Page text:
Fish are situated high in the food web hierarchy, and therefore carnivores do not generally mirror the “isotopic state” of a single location, but show a “spatially integrated” isotopic signal (e.g., Vizzini and Mazzola, 2006). Unlike the carnivores, herbivorous fish feed directly on primary producers such as macroalgae and seaweeds, and hence their δ15N ranges reflects the ranges of the local flora. The Siganus sp. is considered as an obligate herbivore fish, resulting in a wide δ15N range between 4.2 and 10.7‰, which is consistent with the range of macroalgae in the study area (between 2.2 and 9.0‰). However, studies on Siganus sp. feces show that it also feeds on fauna such as mollusks, annelids and more (Supplementary Table S1 in Guy-Haim et al., 2017), which also supports the wide range of observed δ15N and high TP measured for the Hadera specimen. A similar δ15N range between 5.9 and 9.7‰ was measured in Siganus sp. off the coast of Lebanon (Fanelli et al., 2015). In contrast to the Siganus sp., both S. aurata and Diplodus sp. that feed on benthic bivalves, gastropods and crustaceans (Tancioni et al., 2003) provided the highest δ15N values of 12.57 and 12.16‰, respectively. For comparison, Fanelli et al. (2015) found a value of 9.2 ± 0.4‰ in δ15N for Diplodus sargus off the coast of Lebanon, ∼3‰ lower than our results. This δ15N enrichment may reflect the penetration of the anthropogenically N pollutants up the food webs of the Israeli coast. For the S. aurata specimen, such high values could also indicate that the individual escaped from an offshore fish farm (Serrano et al., 2007, 2008), located approximately 10 km north of the sampling site. However, in the case of escaped S. aurata from Mediterranean farms the enriched δ15N values coincided with depleted δ13C values (Arechavala-Lopez et al., 2013). This was not the case in our samples that yielded δ13C values comparable with wild fish, further supporting δ15N enrichment from other anthropogenic sources. Since only a limited number of fish were analyzed, almost entirely from the southern “control” site, the extent of our conclusions are restricted. Nevertheless, these results point to the potential use of the δ15N ratio of benthic carnivores to trace anthropogenic N pollution, as seen in Ashqelon.
Brine Density Plume as Pollution Vector
The dispersal range and trajectories of discharged material may vary spatially, due to both physical and biological differences. Site-specific dispersal characteristics depend mostly on the type and size of particles, advection processes and resuspension events after deposition (Dawoud, 2012). Therefore, it is difficult to estimate a general rule of brine/pollution dispersal. Model-based estimates of fish-farm-derived particle transport as a function of resuspension rate indicated trajectories of several hundred meters’ from the outlet (Cromey et al., 2002). A longer-distance trajectory was predicted for particles leaving fish farms along the Israeli coast based on a Lagrangian tracking model (Grossowicz et al., 2017). It is worth noting that in Ashqelon a wide dispersal range of varying directions has been observed for the brine (Israel Electric Company [IEC], 2017). The heavy brine is also characterized as a density plume, flowing under the force of gravity down to the bottom (Biton et al., 2008). For example, in Ashqelon, levels, following amelioration and dilution with the brine, were around 150 μM at the brine outlet (Israel Electric Company [IEC], 2017). These high nutrient loads can be transported to the benthic communities via density plumes that sink and disperse near the bottom (Biton et al., 2008).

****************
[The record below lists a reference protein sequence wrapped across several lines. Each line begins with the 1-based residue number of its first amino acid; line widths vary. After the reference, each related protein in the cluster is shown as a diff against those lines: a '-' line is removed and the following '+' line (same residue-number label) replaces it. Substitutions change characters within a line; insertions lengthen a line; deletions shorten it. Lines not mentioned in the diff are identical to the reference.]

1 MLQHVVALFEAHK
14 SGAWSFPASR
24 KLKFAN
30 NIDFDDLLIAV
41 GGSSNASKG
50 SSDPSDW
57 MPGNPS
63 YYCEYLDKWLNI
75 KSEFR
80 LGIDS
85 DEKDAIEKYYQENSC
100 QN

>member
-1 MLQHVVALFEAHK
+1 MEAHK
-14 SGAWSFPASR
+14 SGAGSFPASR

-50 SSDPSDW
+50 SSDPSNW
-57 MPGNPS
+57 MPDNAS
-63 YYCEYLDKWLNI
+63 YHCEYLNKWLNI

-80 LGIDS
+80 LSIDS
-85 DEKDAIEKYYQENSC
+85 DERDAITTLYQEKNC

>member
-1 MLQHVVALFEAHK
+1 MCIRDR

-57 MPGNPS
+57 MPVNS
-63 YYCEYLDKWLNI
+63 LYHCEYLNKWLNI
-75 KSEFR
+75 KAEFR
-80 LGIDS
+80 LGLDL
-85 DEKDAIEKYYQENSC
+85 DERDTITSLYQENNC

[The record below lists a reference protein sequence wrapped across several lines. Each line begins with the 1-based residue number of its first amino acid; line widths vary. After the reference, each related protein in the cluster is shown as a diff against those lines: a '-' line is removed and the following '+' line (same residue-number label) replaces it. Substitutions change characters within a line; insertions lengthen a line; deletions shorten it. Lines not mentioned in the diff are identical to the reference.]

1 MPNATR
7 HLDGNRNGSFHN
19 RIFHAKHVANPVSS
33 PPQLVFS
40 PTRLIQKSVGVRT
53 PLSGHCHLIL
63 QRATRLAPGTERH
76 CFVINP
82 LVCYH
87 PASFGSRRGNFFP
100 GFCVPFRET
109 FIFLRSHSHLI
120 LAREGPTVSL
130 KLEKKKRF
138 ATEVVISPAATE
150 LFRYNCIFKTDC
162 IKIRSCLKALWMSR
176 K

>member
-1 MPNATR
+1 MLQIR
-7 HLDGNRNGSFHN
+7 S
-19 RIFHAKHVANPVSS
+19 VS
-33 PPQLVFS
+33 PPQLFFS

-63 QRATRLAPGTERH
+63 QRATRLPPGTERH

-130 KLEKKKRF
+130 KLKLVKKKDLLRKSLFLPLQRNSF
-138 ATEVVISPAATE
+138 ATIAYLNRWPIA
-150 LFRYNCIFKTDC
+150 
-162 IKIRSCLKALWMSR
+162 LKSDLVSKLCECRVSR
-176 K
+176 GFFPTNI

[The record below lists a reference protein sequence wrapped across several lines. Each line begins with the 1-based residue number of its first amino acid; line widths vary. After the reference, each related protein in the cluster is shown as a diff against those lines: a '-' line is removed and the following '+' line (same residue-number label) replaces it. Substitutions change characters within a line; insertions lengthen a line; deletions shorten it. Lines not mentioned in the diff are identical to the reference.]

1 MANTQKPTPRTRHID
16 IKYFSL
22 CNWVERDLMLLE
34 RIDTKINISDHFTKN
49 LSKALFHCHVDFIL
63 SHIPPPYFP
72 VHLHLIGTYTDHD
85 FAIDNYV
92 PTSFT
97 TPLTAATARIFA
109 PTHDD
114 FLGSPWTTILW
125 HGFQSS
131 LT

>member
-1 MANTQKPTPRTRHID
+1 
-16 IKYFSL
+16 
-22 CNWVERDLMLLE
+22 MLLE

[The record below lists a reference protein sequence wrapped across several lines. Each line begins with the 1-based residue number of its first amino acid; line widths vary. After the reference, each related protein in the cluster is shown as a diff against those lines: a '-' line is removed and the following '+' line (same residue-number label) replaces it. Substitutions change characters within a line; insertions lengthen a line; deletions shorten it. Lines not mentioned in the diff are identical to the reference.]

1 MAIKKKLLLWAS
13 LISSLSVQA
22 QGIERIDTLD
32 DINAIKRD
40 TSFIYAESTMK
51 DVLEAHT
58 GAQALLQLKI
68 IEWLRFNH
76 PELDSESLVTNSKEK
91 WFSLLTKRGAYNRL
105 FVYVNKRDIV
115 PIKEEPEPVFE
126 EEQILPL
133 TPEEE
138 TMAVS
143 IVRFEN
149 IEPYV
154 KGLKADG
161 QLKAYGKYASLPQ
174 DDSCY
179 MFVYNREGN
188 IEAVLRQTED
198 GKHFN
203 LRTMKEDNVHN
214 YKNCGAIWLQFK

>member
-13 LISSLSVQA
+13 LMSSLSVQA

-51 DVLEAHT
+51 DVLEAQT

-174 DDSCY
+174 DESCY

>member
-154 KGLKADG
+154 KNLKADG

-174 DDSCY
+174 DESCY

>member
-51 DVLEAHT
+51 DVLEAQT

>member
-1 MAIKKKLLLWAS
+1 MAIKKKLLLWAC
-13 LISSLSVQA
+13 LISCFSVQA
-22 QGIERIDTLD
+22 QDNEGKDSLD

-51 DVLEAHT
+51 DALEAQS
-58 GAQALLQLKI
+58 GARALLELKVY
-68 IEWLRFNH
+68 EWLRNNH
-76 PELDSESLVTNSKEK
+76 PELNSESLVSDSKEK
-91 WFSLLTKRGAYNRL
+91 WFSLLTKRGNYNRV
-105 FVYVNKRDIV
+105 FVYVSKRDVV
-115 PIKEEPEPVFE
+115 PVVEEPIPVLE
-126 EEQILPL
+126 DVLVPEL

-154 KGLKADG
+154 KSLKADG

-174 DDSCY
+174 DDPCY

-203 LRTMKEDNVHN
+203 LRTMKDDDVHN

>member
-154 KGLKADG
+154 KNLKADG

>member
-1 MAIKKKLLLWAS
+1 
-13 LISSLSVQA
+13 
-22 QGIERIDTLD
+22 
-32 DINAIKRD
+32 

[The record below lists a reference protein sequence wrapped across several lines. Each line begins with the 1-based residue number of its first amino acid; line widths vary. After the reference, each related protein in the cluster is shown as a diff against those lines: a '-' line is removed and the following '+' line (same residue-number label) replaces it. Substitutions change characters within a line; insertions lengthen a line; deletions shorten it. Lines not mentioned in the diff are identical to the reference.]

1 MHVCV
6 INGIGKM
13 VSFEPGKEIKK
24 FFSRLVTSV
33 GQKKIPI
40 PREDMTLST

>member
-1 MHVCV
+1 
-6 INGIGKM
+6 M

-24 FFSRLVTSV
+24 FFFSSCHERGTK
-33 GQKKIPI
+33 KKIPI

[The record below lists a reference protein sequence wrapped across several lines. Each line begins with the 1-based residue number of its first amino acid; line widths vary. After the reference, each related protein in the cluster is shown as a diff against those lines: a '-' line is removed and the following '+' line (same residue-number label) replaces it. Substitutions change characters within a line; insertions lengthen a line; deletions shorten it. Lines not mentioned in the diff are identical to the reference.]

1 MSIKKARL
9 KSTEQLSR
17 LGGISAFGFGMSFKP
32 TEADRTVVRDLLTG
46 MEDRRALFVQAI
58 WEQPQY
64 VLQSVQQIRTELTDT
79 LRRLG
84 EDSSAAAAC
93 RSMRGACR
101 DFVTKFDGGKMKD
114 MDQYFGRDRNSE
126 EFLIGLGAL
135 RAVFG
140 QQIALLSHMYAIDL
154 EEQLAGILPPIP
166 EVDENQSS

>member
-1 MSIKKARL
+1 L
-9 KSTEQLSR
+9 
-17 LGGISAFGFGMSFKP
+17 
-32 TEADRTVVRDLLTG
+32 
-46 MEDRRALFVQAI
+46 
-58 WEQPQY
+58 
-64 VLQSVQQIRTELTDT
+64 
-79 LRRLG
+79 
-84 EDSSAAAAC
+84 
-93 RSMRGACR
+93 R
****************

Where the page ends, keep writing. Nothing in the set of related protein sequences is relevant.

Ground water in the Israeli coastal aquifer is typically enriched in nitrogen pollutants in the form of synthetic fertilizers from agriculture (Kass et al., 2005) with a δ15N range between +4.7 and +11.4‰ (Kaplan and Magaritz, 1986). Thus, it is not surprising that the benthic invertebrate guild of Ashqelon yielded the most enriched δ15N, which agrees well with an anthropogenic source in the form of groundwater. Brine derived density plumes may therefore, act as a vector transporting high loads of nutrients from groundwater amelioration to benthic communities. It is also worth noting that another source of anthropogenic N loads may be the Gaza Strip sewage outlet located 17 km south of the impacted location (Nassar and Afifi, 2006; El-Nahhal et al., 2014). However, we lack information regarding the dispersal range and trajectories of this source as well as its δ15N signatures and therefore, can’t estimate its general impact on food webs at the southern site.